You are during ye Terme of this Voyage, to be very carefull in Conforming your selfe to what is directed by ye Generall printed Instructions annexed to your Comission, with regard as well to his Majesty’s honour as to ye Governement of ye ship under your Comand; and when you returne to England, you are to call in at Plymouth, & finding no orders there to ye contrary, to make ye best of your way to ye Downes & remaine there till further order.

Cape Horn is roughly on the same latitude that Halley's headed for (via Wikipedia Commons)

Cape Horn is roughly on the same latitude that Halley’s heading for (via Wikimedia Commons)

Halley’s instructions

I will write about how Halley, an astronomer and mathematician, came to have command of a Royal Navy ship in a future post, but I thought I’d begin by explaining the purpose of his voyage.

Halley was interested in navigation throughout his life, and especially the search for a method of finding longitude at sea and the variation of the magnetic compass (magnetic declination*). Longitude is your position east or west of a reference meridian and it was very difficult to find at sea, with accurate, practical methods only becoming available in the later eighteenth century through the time-keepers of John Harrison and the lunar-distance tables of Nevil Maskelyne. The difficulty of finding longitude applied not just to the position of a ship at sea, but also to the port to which it was heading. As the Astronomer Royal, John Flamsteed, remarked, ‘Tis in Vain to talke of the Use of findeing the Longitude at Sea, except you know the true Longitude and Latitude of the Port for which you are designd’.[1] In other words, knowing the longitude of your ship was of little use, if the place you were sailing towards was inaccurately located on your chart, and so improving the accuracy of maps was another concern of the period.

Halley was also interested in the related problem of compass variation and he published two important papers on the subject in 1683 and 1692. In the first he explained that the ‘deflection of the Magnetical Needle from the true Meridian’ was of great importance in navigation and that the ‘neglect thereof, does little less than render useless one of the noblest Inventions mankind ever yet attained to’, since if a navigator failed to adjust his course for the local variation, he would sail in the wrong direction.[2] Halley was critical of work that had been done on the subject to date, complaining that no-one had yet sought to establish a general rule of the variation, an endeavour that was characteristic of Halley. He therefore sought to provide such a rule in his paper and proposed that both magnetic declination and secular variation** could be explained if the ‘whole Globe of the Earth is one great Magnet, having Four Magnetical poles’.[3]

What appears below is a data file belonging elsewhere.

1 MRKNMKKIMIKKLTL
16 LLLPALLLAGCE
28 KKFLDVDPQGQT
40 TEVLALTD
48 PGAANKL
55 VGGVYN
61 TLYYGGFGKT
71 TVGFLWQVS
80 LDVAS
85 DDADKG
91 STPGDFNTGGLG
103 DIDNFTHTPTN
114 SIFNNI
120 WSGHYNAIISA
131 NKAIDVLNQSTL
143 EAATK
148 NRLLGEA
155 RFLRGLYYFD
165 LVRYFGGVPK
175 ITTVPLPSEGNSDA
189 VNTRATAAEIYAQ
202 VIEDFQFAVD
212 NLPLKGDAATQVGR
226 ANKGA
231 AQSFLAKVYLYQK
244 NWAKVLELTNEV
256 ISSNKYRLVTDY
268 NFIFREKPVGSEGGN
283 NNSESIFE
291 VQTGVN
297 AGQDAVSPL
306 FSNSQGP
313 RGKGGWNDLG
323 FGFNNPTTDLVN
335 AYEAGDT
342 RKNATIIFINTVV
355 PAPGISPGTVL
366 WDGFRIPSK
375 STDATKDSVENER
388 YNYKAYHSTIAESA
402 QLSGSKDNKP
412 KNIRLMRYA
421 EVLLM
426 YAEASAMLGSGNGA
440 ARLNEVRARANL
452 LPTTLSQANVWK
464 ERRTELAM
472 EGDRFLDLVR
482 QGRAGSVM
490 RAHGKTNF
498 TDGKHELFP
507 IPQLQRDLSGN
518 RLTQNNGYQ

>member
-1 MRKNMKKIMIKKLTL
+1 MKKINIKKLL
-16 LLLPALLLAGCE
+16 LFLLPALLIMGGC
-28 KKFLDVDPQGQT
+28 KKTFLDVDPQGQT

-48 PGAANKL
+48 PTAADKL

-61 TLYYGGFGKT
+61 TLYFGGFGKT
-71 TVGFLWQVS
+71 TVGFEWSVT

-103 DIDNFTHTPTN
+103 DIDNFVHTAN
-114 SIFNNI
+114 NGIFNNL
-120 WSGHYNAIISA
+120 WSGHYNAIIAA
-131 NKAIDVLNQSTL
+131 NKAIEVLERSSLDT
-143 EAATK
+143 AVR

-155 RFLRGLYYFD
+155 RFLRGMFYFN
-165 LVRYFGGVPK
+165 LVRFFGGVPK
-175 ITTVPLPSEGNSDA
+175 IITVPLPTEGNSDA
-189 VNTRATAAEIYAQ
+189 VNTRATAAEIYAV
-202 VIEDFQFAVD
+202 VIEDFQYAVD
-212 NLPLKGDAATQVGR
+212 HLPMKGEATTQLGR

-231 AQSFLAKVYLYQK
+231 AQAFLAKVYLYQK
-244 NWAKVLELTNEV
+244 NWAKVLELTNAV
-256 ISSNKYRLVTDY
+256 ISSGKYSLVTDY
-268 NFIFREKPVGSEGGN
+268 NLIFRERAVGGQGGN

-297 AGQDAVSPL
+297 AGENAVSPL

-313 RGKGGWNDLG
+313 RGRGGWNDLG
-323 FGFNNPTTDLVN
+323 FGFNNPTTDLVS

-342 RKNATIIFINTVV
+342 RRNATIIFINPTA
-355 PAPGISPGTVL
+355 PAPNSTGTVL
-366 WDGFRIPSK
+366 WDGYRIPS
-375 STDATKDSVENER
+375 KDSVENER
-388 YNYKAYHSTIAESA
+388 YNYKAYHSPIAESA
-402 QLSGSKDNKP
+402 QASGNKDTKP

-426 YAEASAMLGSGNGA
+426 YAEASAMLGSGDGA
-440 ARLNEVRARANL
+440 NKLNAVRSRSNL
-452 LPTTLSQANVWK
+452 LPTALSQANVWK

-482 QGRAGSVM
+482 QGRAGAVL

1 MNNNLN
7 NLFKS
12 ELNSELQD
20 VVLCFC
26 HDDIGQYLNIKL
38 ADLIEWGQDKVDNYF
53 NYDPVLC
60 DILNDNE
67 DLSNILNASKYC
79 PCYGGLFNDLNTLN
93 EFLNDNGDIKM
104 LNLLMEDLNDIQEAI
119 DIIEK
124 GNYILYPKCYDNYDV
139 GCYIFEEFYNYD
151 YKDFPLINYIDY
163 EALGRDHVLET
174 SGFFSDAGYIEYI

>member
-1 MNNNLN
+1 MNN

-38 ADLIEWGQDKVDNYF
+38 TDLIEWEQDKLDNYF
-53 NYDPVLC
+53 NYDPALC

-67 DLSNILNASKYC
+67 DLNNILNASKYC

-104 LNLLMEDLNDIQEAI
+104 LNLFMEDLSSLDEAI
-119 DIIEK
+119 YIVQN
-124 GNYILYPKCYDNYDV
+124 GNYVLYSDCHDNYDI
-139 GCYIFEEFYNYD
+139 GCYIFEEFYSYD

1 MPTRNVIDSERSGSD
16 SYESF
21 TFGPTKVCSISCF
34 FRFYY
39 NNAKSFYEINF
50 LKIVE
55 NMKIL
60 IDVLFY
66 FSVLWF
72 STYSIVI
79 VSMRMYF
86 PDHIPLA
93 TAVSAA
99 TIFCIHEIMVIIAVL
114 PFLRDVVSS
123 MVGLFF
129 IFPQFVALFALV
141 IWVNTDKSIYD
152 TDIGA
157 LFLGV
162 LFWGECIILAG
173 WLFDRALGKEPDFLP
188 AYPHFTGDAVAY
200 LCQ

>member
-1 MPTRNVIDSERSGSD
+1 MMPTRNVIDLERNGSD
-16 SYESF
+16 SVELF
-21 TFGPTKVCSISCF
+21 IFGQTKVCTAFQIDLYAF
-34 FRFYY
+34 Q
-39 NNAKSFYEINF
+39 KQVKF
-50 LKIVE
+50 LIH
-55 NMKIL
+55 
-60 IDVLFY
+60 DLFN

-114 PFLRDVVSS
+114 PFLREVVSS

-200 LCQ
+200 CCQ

Halley refined this theory in his 1692 paper by suggesting that the Earth comprised an external shell and an inner nucleus, and that each possessed two magnetic poles and rotated at slightly different speeds, thereby accounting for the observed features of magnetic variation.[4] (He also suggested there might be more than one inner globe and that these might be habitable, but we’ll draw a veil over that one!) Halley called on mariners to ‘use their utmost Diligence to make, or procure to be made, Observations of these Variations in all parts of the World’ in order to advance the study of the declination, and it was perhaps this that gave him the idea of undertaking the task for himself, as it was shortly after the publication of this paper that his voyage was first proposed.